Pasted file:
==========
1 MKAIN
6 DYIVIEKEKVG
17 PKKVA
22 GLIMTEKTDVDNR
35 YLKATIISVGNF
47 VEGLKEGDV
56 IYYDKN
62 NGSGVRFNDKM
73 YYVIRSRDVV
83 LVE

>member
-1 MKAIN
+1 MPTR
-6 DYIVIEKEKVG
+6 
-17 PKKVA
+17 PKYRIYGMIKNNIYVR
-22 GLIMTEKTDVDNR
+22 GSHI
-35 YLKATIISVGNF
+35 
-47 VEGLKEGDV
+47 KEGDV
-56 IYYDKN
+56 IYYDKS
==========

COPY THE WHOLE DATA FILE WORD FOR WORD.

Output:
1 MKAIN
6 DYIVIEKEKVG
17 PKKVA
22 GLIMTEKTDVDNR
35 YLKATIISVGNF
47 VEGLKEGDV
56 IYYDKN
62 NGSGVRFNDKM
73 YYVIRSRDVV
83 LVE

>member
-1 MKAIN
+1 MPTR
-6 DYIVIEKEKVG
+6 
-17 PKKVA
+17 PKYRIYGMIKNNIYVR
-22 GLIMTEKTDVDNR
+22 GSHI
-35 YLKATIISVGNF
+35 
-47 VEGLKEGDV
+47 KEGDV
-56 IYYDKN
+56 IYYDKS